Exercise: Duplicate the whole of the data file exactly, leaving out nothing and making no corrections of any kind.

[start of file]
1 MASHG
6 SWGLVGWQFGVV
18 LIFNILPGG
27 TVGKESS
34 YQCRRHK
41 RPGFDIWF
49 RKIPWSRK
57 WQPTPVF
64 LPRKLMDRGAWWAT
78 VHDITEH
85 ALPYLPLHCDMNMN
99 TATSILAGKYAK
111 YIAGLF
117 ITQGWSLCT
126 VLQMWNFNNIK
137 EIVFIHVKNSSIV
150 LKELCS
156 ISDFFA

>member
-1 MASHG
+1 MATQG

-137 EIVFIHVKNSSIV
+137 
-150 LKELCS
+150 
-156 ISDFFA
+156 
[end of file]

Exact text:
1 MASHG
6 SWGLVGWQFGVV
18 LIFNILPGG
27 TVGKESS
34 YQCRRHK
41 RPGFDIWF
49 RKIPWSRK
57 WQPTPVF
64 LPRKLMDRGAWWAT
78 VHDITEH
85 ALPYLPLHCDMNMN
99 TATSILAGKYAK
111 YIAGLF
117 ITQGWSLCT
126 VLQMWNFNNIK
137 EIVFIHVKNSSIV
150 LKELCS
156 ISDFFA

>member
-1 MASHG
+1 MATQG

-137 EIVFIHVKNSSIV
+137 
-150 LKELCS
+150 
-156 ISDFFA
+156 